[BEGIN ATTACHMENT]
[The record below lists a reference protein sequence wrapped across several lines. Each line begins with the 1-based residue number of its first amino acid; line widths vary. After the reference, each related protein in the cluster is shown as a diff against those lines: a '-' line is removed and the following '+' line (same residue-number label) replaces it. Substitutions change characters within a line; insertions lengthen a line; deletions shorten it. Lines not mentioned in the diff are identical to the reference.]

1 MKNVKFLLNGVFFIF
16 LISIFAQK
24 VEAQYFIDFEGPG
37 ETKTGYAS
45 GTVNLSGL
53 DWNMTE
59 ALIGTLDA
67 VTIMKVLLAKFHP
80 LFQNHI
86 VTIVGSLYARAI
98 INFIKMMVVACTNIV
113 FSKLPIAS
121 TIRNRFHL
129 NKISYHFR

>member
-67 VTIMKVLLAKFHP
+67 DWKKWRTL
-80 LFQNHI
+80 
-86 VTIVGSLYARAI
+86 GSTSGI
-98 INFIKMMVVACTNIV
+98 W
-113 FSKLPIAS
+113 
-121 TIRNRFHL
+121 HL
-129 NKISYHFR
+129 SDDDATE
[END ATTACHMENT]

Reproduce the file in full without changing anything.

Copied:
[The record below lists a reference protein sequence wrapped across several lines. Each line begins with the 1-based residue number of its first amino acid; line widths vary. After the reference, each related protein in the cluster is shown as a diff against those lines: a '-' line is removed and the following '+' line (same residue-number label) replaces it. Substitutions change characters within a line; insertions lengthen a line; deletions shorten it. Lines not mentioned in the diff are identical to the reference.]

1 MKNVKFLLNGVFFIF
16 LISIFAQK
24 VEAQYFIDFEGPG
37 ETKTGYAS
45 GTVNLSGL
53 DWNMTE
59 ALIGTLDA
67 VTIMKVLLAKFHP
80 LFQNHI
86 VTIVGSLYARAI
98 INFIKMMVVACTNIV
113 FSKLPIAS
121 TIRNRFHL
129 NKISYHFR

>member
-67 VTIMKVLLAKFHP
+67 DWKKWRTL
-80 LFQNHI
+80 
-86 VTIVGSLYARAI
+86 GSTSGI
-98 INFIKMMVVACTNIV
+98 W
-113 FSKLPIAS
+113 
-121 TIRNRFHL
+121 HL
-129 NKISYHFR
+129 SDDDATE